Selling premium products is very different from their ordinary counterparts. Retailers and brand managers entail a specialized approach to marketing techniques and brand management. The objective of luxury retailers is to persuade consumers to pay more for their merchandise which is quite difficult to do. Their selling and advertising strategies must build up confidence on product quality and trademark. The key is to formulate effective luxury products merchandising.

Colors in Luxury Retail Marketing

When it comes to visual merchandising, one of the first concerns of storeowners is the use of premium colors for display. Identify these colors at the outset. In color psychology, Blue is preferred for logos and represents reliability, monetary security and security. Some of large companies that use blue in their emblems are the following:

  • Wal-Mart (the biggest physical retailer worldwide with more than 6, 000 shops)
  • FaceBook (with around 1.13 active users)
  • AT&T (a telecommunications conglomerate in the United States)

Yellow is among the premium colors that captures the fascination of the public quickly just like McDonald’s use of this color in its logo. Meanwhile, Orange is regarded as receptive or pleasant in business branding. Both Payless (discount footwear retailer) and Hermes (high-end retailer for handbags and fashion accessories) use this color to convey affordability.

Of all premium colors, Purple is known as the classic representation of wealth and nobility. It also denotes feelings of imagination, fantasy and wisdom. Beauty trademarks frequently use tinges of purple in their respective logos. The violet logo stresses that the brand is luxurious and creative.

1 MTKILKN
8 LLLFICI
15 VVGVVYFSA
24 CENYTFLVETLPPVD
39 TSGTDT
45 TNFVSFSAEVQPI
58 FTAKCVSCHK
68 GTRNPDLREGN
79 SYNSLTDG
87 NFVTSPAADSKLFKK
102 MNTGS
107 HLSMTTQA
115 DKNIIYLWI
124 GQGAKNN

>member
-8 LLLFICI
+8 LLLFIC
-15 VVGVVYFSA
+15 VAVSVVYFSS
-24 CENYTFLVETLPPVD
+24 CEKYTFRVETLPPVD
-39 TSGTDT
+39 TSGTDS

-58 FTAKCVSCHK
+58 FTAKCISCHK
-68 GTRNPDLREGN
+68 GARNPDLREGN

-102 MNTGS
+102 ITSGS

Many marketers consider Red as one of the premium colors. Yet, it is often described as complicated. It highlights sales and enthusiasm. Most brands blend red with milder shades like yellow, white and orange. The goal here is to stimulate potential customers without creating the perception of closing down the business. For example, Netflix, a multinational entertainment corporation based in the US, combines red with white and black to produce a vivid look appropriate for the motion picture industry.

Reaching Out to Clients

Luxury products merchandising is crucial in reaching out to target markets but this is not easy. Sellers of opulent brands must understand first the meaning and workings of the luxury marketplace. It is necessary to consider all facets of marketing management.

Luxury strategies are meant to formulate the highest brand worth as well as power of pricing by controlling the components of spectacle. These include the country of origin, legacy, craftsmanship, high-status clientele, and many others. Such a strategy was created originally for the widely-defined posh market. It is very effective only for this category and not the other markets. On the other hand, the premium approach focuses on the retail philosophy of “Customers who pay more will surely get more.” The fashion strategy is a distinct business model which emphasizes that fashion is able to sell by being stylish or trendy.